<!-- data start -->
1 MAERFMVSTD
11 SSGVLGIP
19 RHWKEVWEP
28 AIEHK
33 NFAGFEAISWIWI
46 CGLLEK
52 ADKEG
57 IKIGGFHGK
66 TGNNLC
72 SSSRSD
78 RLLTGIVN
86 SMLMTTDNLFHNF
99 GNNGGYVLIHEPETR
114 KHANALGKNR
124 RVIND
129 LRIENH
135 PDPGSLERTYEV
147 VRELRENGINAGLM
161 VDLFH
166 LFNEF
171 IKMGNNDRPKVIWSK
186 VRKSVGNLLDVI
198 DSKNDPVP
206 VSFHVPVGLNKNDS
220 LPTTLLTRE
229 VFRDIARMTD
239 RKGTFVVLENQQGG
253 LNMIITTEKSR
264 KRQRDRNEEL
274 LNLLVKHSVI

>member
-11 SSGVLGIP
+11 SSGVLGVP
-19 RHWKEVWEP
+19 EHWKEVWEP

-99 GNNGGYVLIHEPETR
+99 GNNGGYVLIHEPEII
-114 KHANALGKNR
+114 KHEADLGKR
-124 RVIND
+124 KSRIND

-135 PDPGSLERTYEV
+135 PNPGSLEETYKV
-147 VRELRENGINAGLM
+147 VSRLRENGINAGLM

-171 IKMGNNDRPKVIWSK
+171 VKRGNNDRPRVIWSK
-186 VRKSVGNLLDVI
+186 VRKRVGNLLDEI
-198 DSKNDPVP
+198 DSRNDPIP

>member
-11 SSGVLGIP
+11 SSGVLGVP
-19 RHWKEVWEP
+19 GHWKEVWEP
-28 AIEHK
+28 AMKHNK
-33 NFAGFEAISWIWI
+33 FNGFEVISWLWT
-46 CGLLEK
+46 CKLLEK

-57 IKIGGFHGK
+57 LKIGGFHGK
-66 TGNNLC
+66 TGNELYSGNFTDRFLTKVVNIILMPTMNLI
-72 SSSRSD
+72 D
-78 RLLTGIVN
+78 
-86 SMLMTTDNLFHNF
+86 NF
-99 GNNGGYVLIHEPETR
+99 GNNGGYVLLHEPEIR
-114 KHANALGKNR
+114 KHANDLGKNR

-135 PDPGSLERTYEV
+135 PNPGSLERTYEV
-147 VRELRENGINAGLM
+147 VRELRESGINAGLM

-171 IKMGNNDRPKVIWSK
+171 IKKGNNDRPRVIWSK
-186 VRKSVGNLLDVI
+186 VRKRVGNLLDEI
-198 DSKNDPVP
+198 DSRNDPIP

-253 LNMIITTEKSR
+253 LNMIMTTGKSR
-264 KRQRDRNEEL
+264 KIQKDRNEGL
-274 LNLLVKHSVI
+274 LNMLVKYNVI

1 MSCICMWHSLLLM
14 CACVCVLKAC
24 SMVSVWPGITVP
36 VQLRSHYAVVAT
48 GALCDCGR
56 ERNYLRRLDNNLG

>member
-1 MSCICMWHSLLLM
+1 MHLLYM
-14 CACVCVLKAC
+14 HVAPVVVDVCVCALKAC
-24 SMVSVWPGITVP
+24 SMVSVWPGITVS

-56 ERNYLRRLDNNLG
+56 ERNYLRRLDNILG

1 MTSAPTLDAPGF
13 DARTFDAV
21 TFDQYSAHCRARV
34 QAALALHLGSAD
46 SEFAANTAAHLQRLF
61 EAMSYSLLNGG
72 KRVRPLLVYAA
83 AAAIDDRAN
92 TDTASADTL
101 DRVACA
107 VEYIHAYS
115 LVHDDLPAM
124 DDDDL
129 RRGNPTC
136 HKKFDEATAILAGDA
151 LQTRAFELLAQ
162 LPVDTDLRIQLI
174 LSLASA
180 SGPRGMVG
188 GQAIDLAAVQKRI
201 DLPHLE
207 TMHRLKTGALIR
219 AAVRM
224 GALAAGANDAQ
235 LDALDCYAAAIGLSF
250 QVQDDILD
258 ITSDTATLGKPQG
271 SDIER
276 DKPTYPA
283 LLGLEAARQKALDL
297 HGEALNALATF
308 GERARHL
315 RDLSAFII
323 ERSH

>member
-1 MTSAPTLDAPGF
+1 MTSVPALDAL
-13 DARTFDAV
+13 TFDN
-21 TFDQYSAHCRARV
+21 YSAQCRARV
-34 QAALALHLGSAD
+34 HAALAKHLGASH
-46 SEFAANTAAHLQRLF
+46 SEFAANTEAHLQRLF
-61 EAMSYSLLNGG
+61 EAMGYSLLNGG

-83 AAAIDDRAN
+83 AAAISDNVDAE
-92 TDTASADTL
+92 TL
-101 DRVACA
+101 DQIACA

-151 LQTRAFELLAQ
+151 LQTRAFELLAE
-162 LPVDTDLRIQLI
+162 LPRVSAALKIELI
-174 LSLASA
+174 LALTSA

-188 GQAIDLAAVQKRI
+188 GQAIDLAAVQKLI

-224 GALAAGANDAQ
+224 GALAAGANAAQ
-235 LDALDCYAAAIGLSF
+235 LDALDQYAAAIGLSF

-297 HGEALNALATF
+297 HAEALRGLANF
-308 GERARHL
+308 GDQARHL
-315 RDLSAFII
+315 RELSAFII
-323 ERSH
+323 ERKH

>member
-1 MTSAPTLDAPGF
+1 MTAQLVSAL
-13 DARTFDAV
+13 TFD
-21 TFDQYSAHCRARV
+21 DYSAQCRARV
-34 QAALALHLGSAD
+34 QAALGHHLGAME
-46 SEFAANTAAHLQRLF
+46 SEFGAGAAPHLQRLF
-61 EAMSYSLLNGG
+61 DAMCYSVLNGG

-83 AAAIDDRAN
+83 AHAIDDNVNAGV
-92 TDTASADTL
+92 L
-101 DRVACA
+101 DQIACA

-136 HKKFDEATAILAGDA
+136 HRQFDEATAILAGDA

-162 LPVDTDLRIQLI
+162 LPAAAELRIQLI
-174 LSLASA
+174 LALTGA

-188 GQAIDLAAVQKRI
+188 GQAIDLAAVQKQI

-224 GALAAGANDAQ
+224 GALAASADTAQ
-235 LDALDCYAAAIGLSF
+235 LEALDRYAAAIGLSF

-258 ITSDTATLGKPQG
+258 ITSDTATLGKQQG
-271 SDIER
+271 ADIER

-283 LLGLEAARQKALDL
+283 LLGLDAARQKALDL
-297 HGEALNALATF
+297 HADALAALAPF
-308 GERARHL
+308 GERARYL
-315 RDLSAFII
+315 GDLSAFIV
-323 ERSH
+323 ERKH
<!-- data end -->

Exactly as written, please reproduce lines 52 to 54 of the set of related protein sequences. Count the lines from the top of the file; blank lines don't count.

>member
-11 SSGVLGIP
+11 SSGVLGVP